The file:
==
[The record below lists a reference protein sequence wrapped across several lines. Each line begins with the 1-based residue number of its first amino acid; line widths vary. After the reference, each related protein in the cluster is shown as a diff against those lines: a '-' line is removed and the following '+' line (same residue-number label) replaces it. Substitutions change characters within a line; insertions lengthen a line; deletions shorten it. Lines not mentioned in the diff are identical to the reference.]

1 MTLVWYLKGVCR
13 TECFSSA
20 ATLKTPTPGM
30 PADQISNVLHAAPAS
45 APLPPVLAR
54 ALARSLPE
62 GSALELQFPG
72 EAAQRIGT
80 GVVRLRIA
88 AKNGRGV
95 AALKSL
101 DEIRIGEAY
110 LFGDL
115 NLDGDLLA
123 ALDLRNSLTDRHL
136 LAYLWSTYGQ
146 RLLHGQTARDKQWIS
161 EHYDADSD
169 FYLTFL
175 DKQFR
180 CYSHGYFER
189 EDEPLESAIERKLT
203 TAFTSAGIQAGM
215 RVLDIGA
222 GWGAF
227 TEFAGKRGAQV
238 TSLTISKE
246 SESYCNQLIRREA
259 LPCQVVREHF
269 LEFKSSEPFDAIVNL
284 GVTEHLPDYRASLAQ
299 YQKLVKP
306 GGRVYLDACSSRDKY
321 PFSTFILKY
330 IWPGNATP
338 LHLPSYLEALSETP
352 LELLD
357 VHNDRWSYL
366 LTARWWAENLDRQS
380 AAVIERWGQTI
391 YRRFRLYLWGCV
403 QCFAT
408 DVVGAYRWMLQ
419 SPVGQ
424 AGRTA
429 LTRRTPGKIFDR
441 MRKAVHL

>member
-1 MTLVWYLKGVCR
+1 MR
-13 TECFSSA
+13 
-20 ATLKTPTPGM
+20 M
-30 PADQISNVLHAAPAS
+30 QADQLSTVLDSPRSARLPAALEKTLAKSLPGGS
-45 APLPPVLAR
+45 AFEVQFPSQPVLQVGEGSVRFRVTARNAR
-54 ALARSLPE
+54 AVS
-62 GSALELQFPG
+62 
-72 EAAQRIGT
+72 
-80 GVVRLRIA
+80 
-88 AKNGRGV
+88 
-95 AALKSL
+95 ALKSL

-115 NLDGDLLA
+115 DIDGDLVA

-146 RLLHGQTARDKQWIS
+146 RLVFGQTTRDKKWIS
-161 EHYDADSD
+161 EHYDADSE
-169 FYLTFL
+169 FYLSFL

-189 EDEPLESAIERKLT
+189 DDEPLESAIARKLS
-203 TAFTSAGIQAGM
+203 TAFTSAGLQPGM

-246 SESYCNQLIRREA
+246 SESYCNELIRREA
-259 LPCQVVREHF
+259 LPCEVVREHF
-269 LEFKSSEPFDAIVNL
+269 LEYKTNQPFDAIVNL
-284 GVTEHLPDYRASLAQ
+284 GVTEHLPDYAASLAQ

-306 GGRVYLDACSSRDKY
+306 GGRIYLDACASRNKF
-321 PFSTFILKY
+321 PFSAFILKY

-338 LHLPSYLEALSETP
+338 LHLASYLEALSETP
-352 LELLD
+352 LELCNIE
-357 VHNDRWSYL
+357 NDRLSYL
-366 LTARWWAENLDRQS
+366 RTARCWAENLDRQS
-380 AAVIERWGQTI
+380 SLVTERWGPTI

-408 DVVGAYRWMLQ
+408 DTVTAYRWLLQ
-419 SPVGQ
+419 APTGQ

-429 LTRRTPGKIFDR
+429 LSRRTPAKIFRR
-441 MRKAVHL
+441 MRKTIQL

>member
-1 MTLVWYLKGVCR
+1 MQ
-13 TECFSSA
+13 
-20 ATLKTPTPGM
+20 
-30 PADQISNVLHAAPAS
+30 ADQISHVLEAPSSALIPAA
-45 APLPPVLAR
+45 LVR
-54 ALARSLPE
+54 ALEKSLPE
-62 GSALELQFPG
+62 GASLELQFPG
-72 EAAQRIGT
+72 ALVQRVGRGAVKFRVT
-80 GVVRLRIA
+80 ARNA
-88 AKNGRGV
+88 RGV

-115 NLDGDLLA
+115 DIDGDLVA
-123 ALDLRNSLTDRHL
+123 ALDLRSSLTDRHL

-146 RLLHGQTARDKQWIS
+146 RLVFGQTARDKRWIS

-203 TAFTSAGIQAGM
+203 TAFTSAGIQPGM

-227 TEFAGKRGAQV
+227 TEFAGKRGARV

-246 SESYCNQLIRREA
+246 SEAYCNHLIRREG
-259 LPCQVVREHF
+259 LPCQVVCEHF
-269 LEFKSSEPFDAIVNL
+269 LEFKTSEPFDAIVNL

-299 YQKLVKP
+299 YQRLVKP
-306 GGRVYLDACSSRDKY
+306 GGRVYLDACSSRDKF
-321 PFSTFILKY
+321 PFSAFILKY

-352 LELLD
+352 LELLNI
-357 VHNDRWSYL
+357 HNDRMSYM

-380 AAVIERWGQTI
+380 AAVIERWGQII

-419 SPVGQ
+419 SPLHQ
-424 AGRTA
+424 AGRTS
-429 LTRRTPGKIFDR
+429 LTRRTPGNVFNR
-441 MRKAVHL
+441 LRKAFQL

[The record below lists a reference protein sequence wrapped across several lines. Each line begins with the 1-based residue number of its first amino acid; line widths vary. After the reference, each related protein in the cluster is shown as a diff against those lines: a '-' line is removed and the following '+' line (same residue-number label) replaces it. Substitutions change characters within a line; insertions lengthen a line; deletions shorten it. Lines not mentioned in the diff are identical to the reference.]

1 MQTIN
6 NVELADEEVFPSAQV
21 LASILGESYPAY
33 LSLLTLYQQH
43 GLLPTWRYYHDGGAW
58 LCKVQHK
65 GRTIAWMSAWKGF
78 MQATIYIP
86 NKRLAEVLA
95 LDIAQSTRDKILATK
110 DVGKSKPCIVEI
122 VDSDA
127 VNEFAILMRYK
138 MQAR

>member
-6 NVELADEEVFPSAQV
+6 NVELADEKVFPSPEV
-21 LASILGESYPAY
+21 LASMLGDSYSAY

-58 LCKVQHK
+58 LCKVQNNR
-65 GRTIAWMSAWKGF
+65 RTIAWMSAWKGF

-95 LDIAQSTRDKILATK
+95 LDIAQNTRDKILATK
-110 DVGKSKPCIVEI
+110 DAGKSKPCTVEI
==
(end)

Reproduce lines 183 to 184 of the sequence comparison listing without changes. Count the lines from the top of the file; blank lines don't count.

122 VDSDA
127 VNEFAILMRYK